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Contested Probate/Inheritance Act Claims
In some countries the law dictates that a share of a person's estate shall be given to various members of their family, including their spouse and children. Similar rules apply under English law only when a person dies without leaving a valid will. These are known as the Rules of Intestacy. Otherwise under English Law people have complete freedom to dispose of their estate as they wish provided they make a valid Will.

Probate is the procedure for obtaining public recognition of the last Will of a person who dies leaving assets in England and Wales. It authenticates the right of the executors and trustees named in the will to assume their roles.

The administration of the estate is, in essence, the task of identifying all assets and liabilities, paying all liabilities including Inheritance Tax and then distributing the remaining assets in accordance with the Will or otherwise in accordance with the law.
While seemingly straightforward, administering an estate can be very complex and time consuming. The task of the executors or administrators is onerous and it is important they take good advice to avoid mistakes and in some cases to escape personal liability.

At this practice I do not have a department which either draws wills or acts in the administration of estates but I can recommend our clients to colleagues in a neighbouring firm with whom I work closely and who are specialists in this field.

Contested Probate
Quite often a family member feels aggrieved because he or she has not acquired any benefit under the will of a parent or relative or even a spouse. Sometimes he or she may believe that the testator was not of sound mind when the will was made.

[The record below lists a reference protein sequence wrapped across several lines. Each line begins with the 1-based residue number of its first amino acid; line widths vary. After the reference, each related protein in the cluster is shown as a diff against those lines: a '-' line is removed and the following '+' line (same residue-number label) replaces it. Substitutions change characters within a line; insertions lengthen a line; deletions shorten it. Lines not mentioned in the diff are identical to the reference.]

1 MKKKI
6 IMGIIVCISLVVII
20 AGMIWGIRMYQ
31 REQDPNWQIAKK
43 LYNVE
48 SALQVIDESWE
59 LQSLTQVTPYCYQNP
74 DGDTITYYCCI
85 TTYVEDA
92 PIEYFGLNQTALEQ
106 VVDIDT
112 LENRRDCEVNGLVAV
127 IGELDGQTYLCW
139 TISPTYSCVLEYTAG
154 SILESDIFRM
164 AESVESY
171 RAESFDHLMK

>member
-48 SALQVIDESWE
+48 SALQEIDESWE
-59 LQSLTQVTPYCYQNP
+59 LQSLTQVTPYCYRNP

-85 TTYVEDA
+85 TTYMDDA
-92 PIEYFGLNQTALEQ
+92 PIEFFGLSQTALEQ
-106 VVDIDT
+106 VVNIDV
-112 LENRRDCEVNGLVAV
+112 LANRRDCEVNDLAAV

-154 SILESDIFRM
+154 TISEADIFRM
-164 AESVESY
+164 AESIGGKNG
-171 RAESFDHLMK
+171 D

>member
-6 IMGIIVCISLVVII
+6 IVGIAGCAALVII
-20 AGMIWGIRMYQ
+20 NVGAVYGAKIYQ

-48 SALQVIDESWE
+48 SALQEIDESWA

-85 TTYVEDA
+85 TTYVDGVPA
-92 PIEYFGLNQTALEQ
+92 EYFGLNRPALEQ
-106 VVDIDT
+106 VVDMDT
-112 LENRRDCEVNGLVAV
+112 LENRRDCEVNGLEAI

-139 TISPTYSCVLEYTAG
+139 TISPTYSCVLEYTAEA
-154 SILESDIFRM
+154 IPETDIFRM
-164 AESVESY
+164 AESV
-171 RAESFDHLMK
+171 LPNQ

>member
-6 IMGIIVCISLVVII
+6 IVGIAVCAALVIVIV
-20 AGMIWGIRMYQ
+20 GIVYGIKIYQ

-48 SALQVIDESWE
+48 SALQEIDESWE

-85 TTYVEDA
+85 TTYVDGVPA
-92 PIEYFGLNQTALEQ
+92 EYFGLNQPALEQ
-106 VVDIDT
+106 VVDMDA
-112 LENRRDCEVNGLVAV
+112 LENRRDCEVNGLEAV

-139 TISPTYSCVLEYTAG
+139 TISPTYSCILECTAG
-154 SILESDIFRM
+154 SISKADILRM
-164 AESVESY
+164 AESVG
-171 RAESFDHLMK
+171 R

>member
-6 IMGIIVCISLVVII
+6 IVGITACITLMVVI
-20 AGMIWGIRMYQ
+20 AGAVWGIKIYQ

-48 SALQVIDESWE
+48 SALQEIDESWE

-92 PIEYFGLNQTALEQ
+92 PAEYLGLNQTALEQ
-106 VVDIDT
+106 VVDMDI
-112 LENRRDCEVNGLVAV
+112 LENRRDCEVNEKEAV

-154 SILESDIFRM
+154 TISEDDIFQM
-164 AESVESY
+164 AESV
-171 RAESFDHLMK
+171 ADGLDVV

Wills can be contested on a number of grounds. The Will may lack proper formality. The testator may have lacked capacity or knowledge and approval of what he or she signed. The testator may have been 'unduly influenced'.

Undue Influence
It is still not uncommon for a will to be challenged upon the basis that the testator felt 'obliged' to make his will in a certain way. This often happens for instance when someone is very ill and makes a new will shortly before they die perhaps leaving the majority of his estate to a relative who lives nearby or to someone he has seen a lot of just before his illness. The beneficiary may be able to show that he or she was quite innocent of any attempt to persuade the testator to make a new will in his favour and that the testator acted entirely on his own initiative in making the new will and had the capacity to do so, in which case any claim on this ground will fail. On the other hand, there have been many instances where the will of an elderly, frail person made shortly before their death has been successfully challenged.

Inheritance Act Claims
Under the Inheritance (Provision for Family and Dependants) Act 1976 certain persons may claim financial provision from an estate of a person who has died while domiciled in England and Wales. Such claims for financial provision may be brought by a spouse, children and certain other persons including a former spouse, cohabitee or mistress who can show that they were financially dependant on the deceased. The court can order financial provision that is reasonable in the circumstances by the transfer of cash or property to the claimant from the deceased person's assets. Orders can apply to some trusts and lifetime gifts. Claims should be brought within six months of the issue of the grant of representation to the estate.

These claims are often disputed by the beneficiaries under the deceased's will and litigation ensues. It is therefore essential for the claimant to seek specialist advice as soon as it becomes clear that no provision has been made for the claimant under the will.

Specialist advice
This is an area of law which is of particular interest to me in this practice and in which I have an unusual amount of experience.
Ursula Bagnall has successfully represented both claimants and Defendants in a number of contested probate actions and Inheritance Claims throughout her career as both barrister and solicitor. In a case of particular evidential difficulty she represented an elderly client who had been subjected to undue influence and persuaded to make a Lifetime Gift of her home to her son.